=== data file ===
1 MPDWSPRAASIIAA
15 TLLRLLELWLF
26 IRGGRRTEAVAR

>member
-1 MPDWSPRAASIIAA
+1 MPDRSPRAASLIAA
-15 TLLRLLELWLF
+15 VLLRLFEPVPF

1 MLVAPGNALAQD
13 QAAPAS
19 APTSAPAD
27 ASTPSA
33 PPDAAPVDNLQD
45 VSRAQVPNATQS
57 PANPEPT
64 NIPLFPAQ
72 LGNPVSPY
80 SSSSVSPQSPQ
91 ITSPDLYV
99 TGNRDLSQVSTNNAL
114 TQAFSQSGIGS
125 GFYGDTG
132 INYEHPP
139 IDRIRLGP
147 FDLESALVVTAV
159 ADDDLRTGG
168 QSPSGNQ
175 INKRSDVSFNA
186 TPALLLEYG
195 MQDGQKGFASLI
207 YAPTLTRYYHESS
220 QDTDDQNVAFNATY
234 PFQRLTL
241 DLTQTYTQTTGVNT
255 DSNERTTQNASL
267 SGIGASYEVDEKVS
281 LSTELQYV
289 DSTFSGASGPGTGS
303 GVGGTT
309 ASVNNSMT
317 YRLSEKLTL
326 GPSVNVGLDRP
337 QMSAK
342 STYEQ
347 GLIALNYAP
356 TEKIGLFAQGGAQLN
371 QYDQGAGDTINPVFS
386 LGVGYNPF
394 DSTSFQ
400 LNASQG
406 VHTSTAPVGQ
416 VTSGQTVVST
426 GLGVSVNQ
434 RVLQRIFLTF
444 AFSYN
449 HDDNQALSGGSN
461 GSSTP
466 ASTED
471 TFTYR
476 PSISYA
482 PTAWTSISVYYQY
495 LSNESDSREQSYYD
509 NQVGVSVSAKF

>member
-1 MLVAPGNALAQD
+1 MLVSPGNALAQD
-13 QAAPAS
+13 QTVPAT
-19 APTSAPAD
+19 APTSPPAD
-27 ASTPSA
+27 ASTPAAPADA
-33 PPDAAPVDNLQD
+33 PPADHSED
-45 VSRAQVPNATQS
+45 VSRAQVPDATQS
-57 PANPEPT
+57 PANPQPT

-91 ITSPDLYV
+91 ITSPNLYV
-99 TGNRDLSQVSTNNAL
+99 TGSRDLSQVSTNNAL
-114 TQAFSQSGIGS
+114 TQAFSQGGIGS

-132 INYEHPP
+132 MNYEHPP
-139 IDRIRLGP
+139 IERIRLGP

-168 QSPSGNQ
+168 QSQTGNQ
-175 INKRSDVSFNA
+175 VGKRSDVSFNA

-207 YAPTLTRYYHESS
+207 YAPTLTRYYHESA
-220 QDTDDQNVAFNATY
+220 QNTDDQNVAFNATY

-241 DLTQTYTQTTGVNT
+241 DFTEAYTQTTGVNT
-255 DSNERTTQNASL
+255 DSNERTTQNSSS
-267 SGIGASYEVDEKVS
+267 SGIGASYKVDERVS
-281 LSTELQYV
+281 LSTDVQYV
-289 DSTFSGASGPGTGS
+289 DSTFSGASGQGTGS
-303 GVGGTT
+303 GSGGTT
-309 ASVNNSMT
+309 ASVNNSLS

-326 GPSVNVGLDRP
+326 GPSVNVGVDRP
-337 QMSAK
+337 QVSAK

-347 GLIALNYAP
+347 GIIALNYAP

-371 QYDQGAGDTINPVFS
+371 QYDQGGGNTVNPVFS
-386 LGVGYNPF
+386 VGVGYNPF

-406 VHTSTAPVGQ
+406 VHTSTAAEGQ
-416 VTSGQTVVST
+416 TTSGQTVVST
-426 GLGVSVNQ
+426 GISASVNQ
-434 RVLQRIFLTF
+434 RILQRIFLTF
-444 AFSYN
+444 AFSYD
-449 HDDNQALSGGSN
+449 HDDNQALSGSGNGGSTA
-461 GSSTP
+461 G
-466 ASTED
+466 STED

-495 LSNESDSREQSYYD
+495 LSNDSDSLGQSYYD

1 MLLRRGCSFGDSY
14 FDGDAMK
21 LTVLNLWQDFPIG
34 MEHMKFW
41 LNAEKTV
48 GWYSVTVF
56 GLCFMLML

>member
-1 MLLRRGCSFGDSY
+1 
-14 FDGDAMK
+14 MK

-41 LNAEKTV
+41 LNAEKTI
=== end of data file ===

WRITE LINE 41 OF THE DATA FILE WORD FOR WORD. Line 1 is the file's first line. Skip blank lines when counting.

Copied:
317 YRLSEKLTL